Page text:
Recep Tayyip Erdoğan has not lost out after the coup which ousted his friend Mohamed Mursi, because at the end of the day, he is an elected leader who stands on firm ground. In the past ten years, he and his party elevated Turkey to become one of the world’s strongest 20 economies, the G20.
The Turkish economy still continues to perform miracles in an area which suffers from political and economic strife, as is the case in Greece and Cyprus, as well as the depression in Europe generally. It is also in a region full of political turmoil, as is the case in Syria, Iraq and Iran.
The military coup in Egypt toppled a legitimate government, and led to the ouster of the first elected president in Egypt’s history, a president who managed within a few months to strengthen long-established, historic relations between Egypt and Turkey.
When Erdoğan announced his support for the now-ousted President Mohamed Mursi, signs of an important regional axis began to appear, an axis which could share almost identical positions on regional and international issues.
The ouster of Mursi did not only destroy Egypt’s first attempt at democracy, it also led to a deep shock for Erdoğan and Turkey, who were reminded of Turkey’s own history of military coups and the military interference in politics, which Turkey has yet to fully recover from.
Since the coup of May 1960, which led to the execution of Prime Minister Adnan Menderes and the imprisonment for life of president of the republic, Celal Bayar, a failed coup by Colonel Talat Aydemir took place in 1963, followed by General Kenan Evren’s coup in 1980. Evren suspended party activities and then disbanded them. He introduced a new constitution in 1982.
The constitution included an explicit provision in article 13, which stated that socialist, fascist and religious parties were banned. Thus he outlawed parties which opposed the People’s Party and Ataturk-style secularism.
Article 96 of the parties’ law banned the use of terms such as communism, anarchism, socialism, fascism, nationalism, religion, ethnicity, language, caste, and creed, or any words which give similar meaning, so they can use that to disband opposition parties.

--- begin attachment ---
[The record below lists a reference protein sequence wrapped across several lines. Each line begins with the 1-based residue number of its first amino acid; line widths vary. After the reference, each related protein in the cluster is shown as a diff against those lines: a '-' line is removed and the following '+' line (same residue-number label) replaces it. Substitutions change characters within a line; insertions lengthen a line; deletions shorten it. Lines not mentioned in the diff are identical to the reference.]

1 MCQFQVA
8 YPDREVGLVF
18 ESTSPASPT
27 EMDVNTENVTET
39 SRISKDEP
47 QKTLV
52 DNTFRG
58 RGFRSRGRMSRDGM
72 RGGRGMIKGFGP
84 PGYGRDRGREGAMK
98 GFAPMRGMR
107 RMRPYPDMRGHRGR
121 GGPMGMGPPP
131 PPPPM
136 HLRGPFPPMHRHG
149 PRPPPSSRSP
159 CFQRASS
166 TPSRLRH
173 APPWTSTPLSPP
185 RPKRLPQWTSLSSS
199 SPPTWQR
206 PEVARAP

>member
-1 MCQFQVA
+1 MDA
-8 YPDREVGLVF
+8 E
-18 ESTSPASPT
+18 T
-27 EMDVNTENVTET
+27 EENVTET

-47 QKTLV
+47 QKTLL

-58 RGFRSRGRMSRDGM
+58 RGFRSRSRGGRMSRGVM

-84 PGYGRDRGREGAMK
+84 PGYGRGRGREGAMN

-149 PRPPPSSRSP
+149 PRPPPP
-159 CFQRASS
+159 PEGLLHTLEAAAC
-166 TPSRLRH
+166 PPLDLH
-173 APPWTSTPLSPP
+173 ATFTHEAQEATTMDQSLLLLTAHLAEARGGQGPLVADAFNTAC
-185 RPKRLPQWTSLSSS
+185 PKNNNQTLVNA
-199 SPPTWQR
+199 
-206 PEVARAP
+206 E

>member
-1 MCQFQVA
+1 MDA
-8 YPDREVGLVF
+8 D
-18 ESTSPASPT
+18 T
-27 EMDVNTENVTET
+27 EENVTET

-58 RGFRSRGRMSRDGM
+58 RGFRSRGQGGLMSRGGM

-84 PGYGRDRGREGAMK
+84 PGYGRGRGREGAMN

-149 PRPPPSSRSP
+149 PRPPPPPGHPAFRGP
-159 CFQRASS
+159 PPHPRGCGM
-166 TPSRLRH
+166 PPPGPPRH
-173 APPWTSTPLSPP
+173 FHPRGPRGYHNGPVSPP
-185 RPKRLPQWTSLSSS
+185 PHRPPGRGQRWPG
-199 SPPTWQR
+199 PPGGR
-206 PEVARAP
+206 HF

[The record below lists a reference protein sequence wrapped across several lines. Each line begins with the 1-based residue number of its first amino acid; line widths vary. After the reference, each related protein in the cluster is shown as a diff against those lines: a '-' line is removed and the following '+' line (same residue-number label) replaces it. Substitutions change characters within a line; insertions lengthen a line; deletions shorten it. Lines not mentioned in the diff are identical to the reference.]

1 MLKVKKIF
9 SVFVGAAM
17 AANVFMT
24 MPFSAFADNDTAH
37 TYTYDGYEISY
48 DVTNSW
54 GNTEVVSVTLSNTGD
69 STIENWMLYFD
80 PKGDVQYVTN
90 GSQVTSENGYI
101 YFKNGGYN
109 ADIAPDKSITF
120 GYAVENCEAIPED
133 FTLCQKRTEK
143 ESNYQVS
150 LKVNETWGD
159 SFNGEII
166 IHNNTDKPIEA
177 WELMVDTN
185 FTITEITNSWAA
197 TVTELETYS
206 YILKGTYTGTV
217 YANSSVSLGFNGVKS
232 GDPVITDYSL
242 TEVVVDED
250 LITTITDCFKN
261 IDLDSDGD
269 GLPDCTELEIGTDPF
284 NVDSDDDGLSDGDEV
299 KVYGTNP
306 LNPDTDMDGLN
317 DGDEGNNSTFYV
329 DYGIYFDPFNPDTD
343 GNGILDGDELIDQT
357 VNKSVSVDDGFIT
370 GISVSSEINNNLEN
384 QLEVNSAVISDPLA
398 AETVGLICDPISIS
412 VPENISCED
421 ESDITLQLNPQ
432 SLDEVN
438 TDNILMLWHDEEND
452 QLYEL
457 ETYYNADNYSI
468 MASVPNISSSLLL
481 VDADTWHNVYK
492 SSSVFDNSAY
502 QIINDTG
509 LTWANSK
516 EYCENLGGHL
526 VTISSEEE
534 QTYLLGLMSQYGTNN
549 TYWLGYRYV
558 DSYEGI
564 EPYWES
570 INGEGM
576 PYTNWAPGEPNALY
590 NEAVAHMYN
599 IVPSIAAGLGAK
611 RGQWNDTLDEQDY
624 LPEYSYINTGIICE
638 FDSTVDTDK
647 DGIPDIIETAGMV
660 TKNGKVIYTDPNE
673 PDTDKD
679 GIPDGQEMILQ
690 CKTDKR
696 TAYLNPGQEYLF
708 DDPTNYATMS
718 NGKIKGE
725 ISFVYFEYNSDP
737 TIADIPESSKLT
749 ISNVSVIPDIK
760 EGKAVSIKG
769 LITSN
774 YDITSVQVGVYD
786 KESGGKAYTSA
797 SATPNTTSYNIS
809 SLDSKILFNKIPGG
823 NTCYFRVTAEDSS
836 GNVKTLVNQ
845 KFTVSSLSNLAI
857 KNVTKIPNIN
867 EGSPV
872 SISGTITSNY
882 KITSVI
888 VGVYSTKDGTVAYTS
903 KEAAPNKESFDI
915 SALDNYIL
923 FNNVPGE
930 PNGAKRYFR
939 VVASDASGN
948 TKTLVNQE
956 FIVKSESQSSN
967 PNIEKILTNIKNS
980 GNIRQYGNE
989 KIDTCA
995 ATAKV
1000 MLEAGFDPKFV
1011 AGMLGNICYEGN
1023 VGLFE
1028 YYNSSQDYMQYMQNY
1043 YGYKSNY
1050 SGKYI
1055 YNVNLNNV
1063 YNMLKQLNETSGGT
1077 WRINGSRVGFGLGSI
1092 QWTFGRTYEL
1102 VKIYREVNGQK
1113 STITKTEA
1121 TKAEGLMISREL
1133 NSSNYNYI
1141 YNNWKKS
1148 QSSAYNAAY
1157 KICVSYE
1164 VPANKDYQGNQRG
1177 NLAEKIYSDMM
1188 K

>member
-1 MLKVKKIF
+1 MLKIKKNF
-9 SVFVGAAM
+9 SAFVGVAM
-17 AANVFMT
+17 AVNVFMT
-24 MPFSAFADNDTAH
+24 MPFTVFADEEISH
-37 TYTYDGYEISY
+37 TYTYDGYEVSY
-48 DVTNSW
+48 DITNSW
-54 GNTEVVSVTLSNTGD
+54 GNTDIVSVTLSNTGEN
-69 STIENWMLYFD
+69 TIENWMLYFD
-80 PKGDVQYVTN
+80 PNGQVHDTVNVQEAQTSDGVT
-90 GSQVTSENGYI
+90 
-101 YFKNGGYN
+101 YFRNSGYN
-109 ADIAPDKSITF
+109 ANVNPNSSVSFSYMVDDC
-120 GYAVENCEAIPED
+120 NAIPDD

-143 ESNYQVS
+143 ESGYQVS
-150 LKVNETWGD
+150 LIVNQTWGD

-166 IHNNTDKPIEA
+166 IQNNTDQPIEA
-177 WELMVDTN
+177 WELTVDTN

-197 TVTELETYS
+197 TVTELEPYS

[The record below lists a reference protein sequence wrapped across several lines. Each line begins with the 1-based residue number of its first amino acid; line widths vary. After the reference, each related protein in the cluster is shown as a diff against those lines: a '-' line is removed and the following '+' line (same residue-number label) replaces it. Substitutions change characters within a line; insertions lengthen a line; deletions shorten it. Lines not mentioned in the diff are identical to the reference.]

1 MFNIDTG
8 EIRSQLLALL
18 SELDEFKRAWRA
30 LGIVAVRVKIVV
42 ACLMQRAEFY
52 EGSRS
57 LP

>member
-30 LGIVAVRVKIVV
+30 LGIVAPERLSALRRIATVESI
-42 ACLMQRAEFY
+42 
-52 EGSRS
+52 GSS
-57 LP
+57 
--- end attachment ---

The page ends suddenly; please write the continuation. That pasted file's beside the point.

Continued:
In December 1995, the Welfare Party, led by Necmettin Erbakan, and its ally, the True Path (Doğru Yol), formed a government. He became the first Islamic prime minister, a fact which angered the secularists and made them push the military to move against the elected government.
In 1998, the Welfare Party was banned, and Erbakan was prosecuted for violating the secular state charters. He was banned from political activity for five years. Democratic life became a minefield afterwards, and vague laws were used as an excuse to disband parties.
The 2003 elections then brought in the Justice and Development Party, the party founded by Recep Tayyip Erdoğan–mayor of Greater Istanbul during the Welfare Party government, Abdullah Gul, and a number of Islamists who separated from the Felicity Party (Saadet Partisi) which was an offshoot of the Virtue Party.
Other coup attempts took place after that to topple Erdoğan or disband his party using the Supreme Constitutional Court, but they all failed.
This long history made the Turkish government very sensitive to military coups, and rejected them. That gives it a historic and moral stance, a desire to stop the military from interfering in political life.
A stance based on evidence that the coups which took place against legitimacy in the world since the Franco coup in Spain in 1936, ended in one of the following four scenarios:
1- The establishment of a military dictatorship, which the international situation cannot bear in Egypt at this time.
2- The establishment of a military dictatorship under civilian cover, which is what the current coup is moving towards.
3- Ending up in a situation of chaos and political turmoil.
4- Embroiling society in civil war.
All these possibilities are alarming and undesirable, because they may add another country in the region to the list of failed states.
Turkey is expected to play an effective international role which would prevent the recognition of the military coup in Egypt, a coup which carries out massacres against peaceful protesters who are defending legitimacy.
Turkey, in addition to the African Union and other states which have realized the dangers of a military coup to the stability of Egypt, will put pressure on the coup perpetrators to quickly return to the democratic path and release political detainees, including Mohamed Mursi. They will also push for an end to extraordinary measures of oppression, campaigns of incitement, and the sponsorship of hatred in the media against the supporters of constitutional legitimacy and democracy.
The counterpoint to this piece can be read here.